Singleton Severs Vincent’s Arms Off in Vicious Attack
The next day, Singleton cut off Vincent’s forearms in an apparent attempt to prevent her body from being identified. Conscious, but in shock and losing massive amounts of blood, Vincent went limp.
As an adult appearing in the show, “I Survived…”, Mary Vincent explains what went through her mind the moment of the hatchet attack:
“He took my left arm and took one swing. And I started to fall, and then he took another swing, and I grabbed his arm, grabbed it real tight, and I couldn’t figure out, holding him, real tight on his arm, but I’m still falling.”
Believing she was dead, Singleton threw her body off a cliff, where she landed 30 feet below in a concrete culvert off Interstate 5.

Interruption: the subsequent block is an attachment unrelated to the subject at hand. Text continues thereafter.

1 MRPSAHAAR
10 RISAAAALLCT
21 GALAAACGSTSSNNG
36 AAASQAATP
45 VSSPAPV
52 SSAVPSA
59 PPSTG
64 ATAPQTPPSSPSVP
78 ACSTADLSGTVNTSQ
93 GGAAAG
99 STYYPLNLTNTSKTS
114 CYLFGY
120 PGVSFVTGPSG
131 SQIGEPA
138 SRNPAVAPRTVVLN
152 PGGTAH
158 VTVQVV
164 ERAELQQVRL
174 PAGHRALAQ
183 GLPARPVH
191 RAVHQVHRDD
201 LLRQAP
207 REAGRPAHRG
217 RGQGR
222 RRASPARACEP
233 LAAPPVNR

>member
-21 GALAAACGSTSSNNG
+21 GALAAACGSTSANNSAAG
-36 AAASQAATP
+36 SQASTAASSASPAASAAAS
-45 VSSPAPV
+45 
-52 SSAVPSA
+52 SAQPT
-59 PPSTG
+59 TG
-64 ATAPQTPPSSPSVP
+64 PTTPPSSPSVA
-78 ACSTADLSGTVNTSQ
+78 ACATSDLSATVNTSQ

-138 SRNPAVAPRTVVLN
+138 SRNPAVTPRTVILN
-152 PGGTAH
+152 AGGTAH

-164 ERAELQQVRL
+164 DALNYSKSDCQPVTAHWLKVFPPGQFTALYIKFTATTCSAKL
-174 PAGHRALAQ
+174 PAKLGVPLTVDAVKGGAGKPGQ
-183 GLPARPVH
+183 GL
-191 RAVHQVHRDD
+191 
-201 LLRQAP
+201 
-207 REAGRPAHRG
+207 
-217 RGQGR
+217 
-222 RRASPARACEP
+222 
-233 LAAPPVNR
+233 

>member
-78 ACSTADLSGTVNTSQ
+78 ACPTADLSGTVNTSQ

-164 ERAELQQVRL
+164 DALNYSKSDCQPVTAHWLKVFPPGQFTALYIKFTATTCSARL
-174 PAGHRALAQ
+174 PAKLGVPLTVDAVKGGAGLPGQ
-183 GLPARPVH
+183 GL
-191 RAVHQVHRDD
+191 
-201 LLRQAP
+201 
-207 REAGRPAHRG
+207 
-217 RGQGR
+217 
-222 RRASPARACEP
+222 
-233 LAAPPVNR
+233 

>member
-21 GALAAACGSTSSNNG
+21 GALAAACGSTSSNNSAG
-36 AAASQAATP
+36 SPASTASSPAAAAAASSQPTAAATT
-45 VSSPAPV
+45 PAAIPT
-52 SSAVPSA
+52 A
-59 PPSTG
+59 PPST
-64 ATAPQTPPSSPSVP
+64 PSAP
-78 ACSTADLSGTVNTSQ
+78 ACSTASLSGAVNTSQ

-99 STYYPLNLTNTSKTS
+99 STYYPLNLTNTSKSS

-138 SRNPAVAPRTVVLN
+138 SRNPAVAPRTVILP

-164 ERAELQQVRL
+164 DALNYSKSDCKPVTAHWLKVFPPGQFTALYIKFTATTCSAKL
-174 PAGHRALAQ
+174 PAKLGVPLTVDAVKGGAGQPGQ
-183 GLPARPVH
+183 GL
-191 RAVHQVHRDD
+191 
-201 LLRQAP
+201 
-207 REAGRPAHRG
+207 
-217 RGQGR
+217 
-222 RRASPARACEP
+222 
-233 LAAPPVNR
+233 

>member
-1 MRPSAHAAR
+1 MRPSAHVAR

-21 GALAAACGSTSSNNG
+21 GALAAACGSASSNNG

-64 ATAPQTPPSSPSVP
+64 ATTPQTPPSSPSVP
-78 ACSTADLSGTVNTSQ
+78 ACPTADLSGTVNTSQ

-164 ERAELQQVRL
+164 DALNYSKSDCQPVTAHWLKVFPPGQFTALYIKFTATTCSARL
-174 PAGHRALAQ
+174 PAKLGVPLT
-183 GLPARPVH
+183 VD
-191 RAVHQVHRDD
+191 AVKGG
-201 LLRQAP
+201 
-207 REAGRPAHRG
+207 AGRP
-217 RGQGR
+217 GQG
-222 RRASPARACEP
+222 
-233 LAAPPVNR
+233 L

However, Mary Vincent was not dead. Naked and in searing pain, she fought off the urge to fall asleep and give in. Instead, she covered what was left of her arms in mud, packing it all down to effectively stop the bleeding. Then, she climbed back up the 30-foot cliff and began walking down the rural road, holding her arms upright so she would not bleed out.
The first car that drove past her carried two men who quickly sped off once her condition came into view. However, the next vehicle with a couple pulled over and drove Vincent to the hospital. She was finally safe from the monster who tried to destroy her, but the nightmare was just beginning.
Mary Vincent Testifies Against Singleton in Court
Wearing prosthetic arms, teenager Mary Vincent sat in a courtroom with her assailant, six months after the attack. She went on the stand and told the jury everything Singleton had done to her during those hours she was held captive.